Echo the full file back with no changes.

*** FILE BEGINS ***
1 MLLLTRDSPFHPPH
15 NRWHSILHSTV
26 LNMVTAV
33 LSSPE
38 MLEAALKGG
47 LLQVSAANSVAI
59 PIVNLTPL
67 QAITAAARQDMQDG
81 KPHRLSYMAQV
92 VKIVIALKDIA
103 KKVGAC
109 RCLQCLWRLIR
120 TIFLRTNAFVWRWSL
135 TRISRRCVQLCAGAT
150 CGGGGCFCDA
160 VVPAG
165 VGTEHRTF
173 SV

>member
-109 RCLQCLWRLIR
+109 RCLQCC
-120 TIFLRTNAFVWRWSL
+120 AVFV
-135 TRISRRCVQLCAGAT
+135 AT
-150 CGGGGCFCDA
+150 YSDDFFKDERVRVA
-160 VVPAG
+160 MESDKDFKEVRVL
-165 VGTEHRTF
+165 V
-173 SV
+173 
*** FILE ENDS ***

1 MLLLTRDSPFHPPH
15 NRWHSILHSTV
26 LNMVTAV
33 LSSPE
38 MLEAALKGG
47 LLQVSAANSVAI
59 PIVNLTPL
67 QAITAAARQDMQDG
81 KPHRLSYMAQV
92 VKIVIALKDIA
103 KKVGAC
109 RCLQCLWRLIR
120 TIFLRTNAFVWRWSL
135 TRISRRCVQLCAGAT
150 CGGGGCFCDA
160 VVPAG
165 VGTEHRTF
173 SV

>member
-109 RCLQCLWRLIR
+109 RCLQCC
-120 TIFLRTNAFVWRWSL
+120 AVFV
-135 TRISRRCVQLCAGAT
+135 AT
-150 CGGGGCFCDA
+150 YSDDFFKDERVRVA
-160 VVPAG
+160 MESDKDFKEVRVL
-165 VGTEHRTF
+165 V
-173 SV
+173 